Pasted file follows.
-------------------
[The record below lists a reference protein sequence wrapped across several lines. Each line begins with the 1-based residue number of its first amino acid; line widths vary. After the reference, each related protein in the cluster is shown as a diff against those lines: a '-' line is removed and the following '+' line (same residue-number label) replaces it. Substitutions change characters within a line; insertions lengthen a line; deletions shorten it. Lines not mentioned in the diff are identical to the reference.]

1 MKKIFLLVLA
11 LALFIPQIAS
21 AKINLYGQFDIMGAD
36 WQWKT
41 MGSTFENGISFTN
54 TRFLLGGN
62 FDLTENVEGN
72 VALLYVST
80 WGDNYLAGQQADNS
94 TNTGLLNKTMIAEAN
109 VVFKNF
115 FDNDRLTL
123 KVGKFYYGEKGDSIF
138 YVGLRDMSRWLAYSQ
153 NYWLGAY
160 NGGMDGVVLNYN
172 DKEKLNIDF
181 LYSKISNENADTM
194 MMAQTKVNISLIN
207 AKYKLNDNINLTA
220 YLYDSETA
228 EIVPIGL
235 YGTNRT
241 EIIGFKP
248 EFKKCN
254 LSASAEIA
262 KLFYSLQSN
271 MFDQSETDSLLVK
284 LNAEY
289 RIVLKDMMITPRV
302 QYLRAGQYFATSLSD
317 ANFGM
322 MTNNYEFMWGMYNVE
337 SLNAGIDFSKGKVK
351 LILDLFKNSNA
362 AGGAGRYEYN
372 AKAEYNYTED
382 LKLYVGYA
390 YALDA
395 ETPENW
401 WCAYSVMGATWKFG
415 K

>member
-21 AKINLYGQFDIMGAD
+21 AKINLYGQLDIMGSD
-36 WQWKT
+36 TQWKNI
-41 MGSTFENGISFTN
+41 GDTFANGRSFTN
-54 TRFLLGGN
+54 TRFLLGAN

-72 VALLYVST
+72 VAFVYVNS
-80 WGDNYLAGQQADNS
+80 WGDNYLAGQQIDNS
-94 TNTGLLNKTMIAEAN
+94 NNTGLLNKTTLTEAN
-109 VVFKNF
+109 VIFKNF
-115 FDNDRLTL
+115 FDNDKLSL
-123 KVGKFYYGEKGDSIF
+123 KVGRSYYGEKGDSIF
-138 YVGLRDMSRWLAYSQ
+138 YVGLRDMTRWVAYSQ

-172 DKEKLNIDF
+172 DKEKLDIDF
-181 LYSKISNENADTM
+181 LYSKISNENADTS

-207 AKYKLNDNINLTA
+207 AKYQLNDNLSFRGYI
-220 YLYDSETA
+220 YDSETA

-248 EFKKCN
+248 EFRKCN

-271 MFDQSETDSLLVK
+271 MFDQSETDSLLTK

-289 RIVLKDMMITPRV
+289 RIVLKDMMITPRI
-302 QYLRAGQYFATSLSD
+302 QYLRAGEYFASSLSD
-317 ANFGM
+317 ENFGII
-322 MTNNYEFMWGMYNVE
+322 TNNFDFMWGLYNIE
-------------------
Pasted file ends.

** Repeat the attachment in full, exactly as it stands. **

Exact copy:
[The record below lists a reference protein sequence wrapped across several lines. Each line begins with the 1-based residue number of its first amino acid; line widths vary. After the reference, each related protein in the cluster is shown as a diff against those lines: a '-' line is removed and the following '+' line (same residue-number label) replaces it. Substitutions change characters within a line; insertions lengthen a line; deletions shorten it. Lines not mentioned in the diff are identical to the reference.]

1 MKKIFLLVLA
11 LALFIPQIAS
21 AKINLYGQFDIMGAD
36 WQWKT
41 MGSTFENGISFTN
54 TRFLLGGN
62 FDLTENVEGN
72 VALLYVST
80 WGDNYLAGQQADNS
94 TNTGLLNKTMIAEAN
109 VVFKNF
115 FDNDRLTL
123 KVGKFYYGEKGDSIF
138 YVGLRDMSRWLAYSQ
153 NYWLGAY
160 NGGMDGVVLNYN
172 DKEKLNIDF
181 LYSKISNENADTM
194 MMAQTKVNISLIN
207 AKYKLNDNINLTA
220 YLYDSETA
228 EIVPIGL
235 YGTNRT
241 EIIGFKP
248 EFKKCN
254 LSASAEIA
262 KLFYSLQSN
271 MFDQSETDSLLVK
284 LNAEY
289 RIVLKDMMITPRV
302 QYLRAGQYFATSLSD
317 ANFGM
322 MTNNYEFMWGMYNVE
337 SLNAGIDFSKGKVK
351 LILDLFKNSNA
362 AGGAGRYEYN
372 AKAEYNYTED
382 LKLYVGYA
390 YALDA
395 ETPENW
401 WCAYSVMGATWKFG
415 K

>member
-21 AKINLYGQFDIMGAD
+21 AKINLYGQLDIMGSD
-36 WQWKT
+36 TQWKNI
-41 MGSTFENGISFTN
+41 GDTFANGRSFTN
-54 TRFLLGGN
+54 TRFLLGAN

-72 VALLYVST
+72 VAFVYVNS
-80 WGDNYLAGQQADNS
+80 WGDNYLAGQQIDNS
-94 TNTGLLNKTMIAEAN
+94 NNTGLLNKTTLTEAN
-109 VVFKNF
+109 VIFKNF
-115 FDNDRLTL
+115 FDNDKLSL
-123 KVGKFYYGEKGDSIF
+123 KVGRSYYGEKGDSIF
-138 YVGLRDMSRWLAYSQ
+138 YVGLRDMTRWVAYSQ

-172 DKEKLNIDF
+172 DKEKLDIDF
-181 LYSKISNENADTM
+181 LYSKISNENADTS

-207 AKYKLNDNINLTA
+207 AKYQLNDNLSFRGYI
-220 YLYDSETA
+220 YDSETA

-248 EFKKCN
+248 EFRKCN

-271 MFDQSETDSLLVK
+271 MFDQSETDSLLTK

-289 RIVLKDMMITPRV
+289 RIVLKDMMITPRI
-302 QYLRAGQYFATSLSD
+302 QYLRAGEYFASSLSD
-317 ANFGM
+317 ENFGII
-322 MTNNYEFMWGMYNVE
+322 TNNFDFMWGLYNIE